Green tea and its presumed active ingredients, the polyphenols epigallocatechin, epigallocatechin gallate, and others (“green tea catechins”), are among the most studied components of food with presumptive health benefits. There are many varieties of green tea, of course, such as the Japanese sencha, macha, and kukicha and the Chinese chun mee, lung ching, mao feng and many others that all vary in composition. In general, green tea catechins comprise approximately 30% of the dry weight of tea. Compared to white, black, and oolong teas, green tea contains the greatest polyphenol catechin content. One cup of brewed green tea typically contains 50-100 mg of green tea catechins.
Health benefits that appear to be associated with increased consumption of green tea catechins include:
- Cancer prevention—Abundant experimental evidence suggests that the green tea catechins block several steps in cancer development.
- Weight loss–Daily intake of green tea catechins, 270 mg to 1200 mg/day, has modest weight-reducing effects.
- Blood pressure reduction–Although the effect is modest (typically no more than 2 mm Hg reduction in systolic pressure), green tea catechins reduce blood pressure.
- Anti-inflammatory effects—Mediators of inflammation are reduced by green tea catechins. Anti-inflammatory IL-10 is increased (an effect shared, by the way, with L. reuteri and the oxytocin boost it generates). It may be the anti-inflammatory effects that underlie reductions in risk for cancer, heart disease, blood pressure, etc.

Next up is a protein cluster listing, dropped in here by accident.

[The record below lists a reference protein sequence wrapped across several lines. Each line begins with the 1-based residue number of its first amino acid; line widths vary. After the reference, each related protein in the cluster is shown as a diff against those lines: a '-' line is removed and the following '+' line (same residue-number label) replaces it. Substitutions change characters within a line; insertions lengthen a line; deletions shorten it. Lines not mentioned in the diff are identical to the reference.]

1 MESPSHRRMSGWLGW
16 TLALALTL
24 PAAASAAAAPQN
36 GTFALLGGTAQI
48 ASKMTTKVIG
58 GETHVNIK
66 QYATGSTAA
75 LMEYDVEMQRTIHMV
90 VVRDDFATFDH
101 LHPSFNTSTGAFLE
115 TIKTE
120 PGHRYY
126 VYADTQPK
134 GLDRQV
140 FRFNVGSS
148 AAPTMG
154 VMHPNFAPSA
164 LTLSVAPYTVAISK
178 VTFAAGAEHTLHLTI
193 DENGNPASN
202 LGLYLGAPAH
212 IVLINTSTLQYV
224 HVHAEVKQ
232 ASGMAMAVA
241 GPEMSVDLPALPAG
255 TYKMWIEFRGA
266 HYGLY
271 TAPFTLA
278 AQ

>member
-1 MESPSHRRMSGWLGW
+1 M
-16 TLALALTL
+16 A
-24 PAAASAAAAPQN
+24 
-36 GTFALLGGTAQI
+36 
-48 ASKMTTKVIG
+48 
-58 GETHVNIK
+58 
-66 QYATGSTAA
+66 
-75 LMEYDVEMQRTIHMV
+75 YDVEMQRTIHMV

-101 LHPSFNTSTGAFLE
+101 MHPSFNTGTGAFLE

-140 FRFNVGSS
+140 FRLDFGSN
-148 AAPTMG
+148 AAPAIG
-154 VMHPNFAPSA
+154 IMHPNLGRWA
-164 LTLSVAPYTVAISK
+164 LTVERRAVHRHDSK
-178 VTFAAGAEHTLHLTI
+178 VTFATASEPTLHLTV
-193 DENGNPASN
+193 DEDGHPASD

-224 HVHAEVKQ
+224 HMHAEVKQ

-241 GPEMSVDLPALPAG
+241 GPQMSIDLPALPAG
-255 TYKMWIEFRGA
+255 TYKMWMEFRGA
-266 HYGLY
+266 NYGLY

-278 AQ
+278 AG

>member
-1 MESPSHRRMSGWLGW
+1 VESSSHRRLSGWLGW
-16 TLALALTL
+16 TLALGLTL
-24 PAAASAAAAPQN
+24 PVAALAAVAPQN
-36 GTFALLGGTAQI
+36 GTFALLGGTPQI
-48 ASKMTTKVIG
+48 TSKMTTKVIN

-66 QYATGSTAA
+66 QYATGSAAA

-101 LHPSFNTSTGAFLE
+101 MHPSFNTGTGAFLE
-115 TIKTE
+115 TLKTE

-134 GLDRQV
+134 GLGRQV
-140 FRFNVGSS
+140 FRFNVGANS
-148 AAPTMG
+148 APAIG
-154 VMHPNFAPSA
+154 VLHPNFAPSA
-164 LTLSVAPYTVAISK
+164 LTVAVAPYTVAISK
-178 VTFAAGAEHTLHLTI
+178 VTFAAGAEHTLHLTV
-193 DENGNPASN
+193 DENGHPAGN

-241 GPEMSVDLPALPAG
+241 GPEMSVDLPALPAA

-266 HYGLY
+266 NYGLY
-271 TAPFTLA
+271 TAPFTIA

- Depression—Preliminary evidence suggests that green tea may reduce risk for depression.
A pretty impressive list.
Like most other polyphenols, green tea catechins are not well absorbed. There have been a number of efforts aimed at increasing absorption to potentially improve health benefits. But, as I have speculated with the very poor absorption of curcumin, could at least some of the benefits of green tea work via effects on bowel flora or the intestinal mucus barrier? The above list of potential benefits of green tea catechins looks virtually identical to the list of benefits of reversing small intestinal bacterial overgrowth, SIBO, and/or reducing endotoxemia.
Green tea catechins have been shown to be effective antimicrobials against Streptococcus mutans that causes dental decay; E. coli, Salmonella, Enterococcus, Pseudomonas, and Staphylococcus–species that characterize dysbiosis and SIBO, as well as several fungi including Candida albicans. Green tea catechins may also increase selected species of Lactobacillus, Bifidobacteria, and Clostridia. There may be a modest boost to Akkermansia, also. In other words, green tea catechins may essentially shape the intestinal microbiome by encouraging proliferation of probiotic species, while suppressing undesirable, potentially pathogenic, species.
Green tea catechins also generate mucin cross-linking, i.e., proteins within intestinal mucus are cross-linked by green tea catechins, converting semi-liquid intestinal mucus barrier to a gel, increasing its protective ability and reducing penetrability to such things as bacterial lipopolysaccharide, the primary driver of endotoxemia.
In other words, green tea may exert much, perhaps most, of its benefits via the microbiome, the intestinal barrier, and reduced endotoxemia. Add green tea to the list of foods advantageous to your microbiome and overall health but for different reasons than generally discussed.